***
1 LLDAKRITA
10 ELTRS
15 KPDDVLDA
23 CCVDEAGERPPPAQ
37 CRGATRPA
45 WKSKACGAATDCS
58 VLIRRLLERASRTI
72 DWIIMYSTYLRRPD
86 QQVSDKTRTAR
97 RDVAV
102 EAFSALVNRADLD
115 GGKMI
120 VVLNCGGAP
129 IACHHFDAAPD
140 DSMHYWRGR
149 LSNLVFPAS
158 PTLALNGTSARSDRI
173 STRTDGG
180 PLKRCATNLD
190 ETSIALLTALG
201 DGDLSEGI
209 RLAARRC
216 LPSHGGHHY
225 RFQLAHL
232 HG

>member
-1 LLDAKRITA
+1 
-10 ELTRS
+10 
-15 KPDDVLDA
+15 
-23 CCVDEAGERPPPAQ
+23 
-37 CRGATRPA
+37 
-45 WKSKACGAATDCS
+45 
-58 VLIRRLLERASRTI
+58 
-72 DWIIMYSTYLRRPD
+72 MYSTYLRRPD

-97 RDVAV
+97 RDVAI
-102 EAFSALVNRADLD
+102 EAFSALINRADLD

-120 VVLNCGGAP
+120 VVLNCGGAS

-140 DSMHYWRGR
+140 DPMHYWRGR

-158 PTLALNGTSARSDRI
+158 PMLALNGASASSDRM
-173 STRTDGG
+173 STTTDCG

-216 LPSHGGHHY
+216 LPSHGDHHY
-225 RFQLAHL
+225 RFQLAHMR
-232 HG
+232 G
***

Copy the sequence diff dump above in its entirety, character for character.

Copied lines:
1 LLDAKRITA
10 ELTRS
15 KPDDVLDA
23 CCVDEAGERPPPAQ
37 CRGATRPA
45 WKSKACGAATDCS
58 VLIRRLLERASRTI
72 DWIIMYSTYLRRPD
86 QQVSDKTRTAR
97 RDVAV
102 EAFSALVNRADLD
115 GGKMI
120 VVLNCGGAP
129 IACHHFDAAPD
140 DSMHYWRGR
149 LSNLVFPAS
158 PTLALNGTSARSDRI
173 STRTDGG
180 PLKRCATNLD
190 ETSIALLTALG
201 DGDLSEGI
209 RLAARRC
216 LPSHGGHHY
225 RFQLAHL
232 HG

>member
-1 LLDAKRITA
+1 
-10 ELTRS
+10 
-15 KPDDVLDA
+15 
-23 CCVDEAGERPPPAQ
+23 
-37 CRGATRPA
+37 
-45 WKSKACGAATDCS
+45 
-58 VLIRRLLERASRTI
+58 
-72 DWIIMYSTYLRRPD
+72 MYSTYLRRPD

-97 RDVAV
+97 RDVAI
-102 EAFSALVNRADLD
+102 EAFSALINRADLD

-120 VVLNCGGAP
+120 VVLNCGGAS

-140 DSMHYWRGR
+140 DPMHYWRGR

-158 PTLALNGTSARSDRI
+158 PMLALNGASASSDRM
-173 STRTDGG
+173 STTTDCG

-216 LPSHGGHHY
+216 LPSHGDHHY
-225 RFQLAHL
+225 RFQLAHMR
-232 HG
+232 G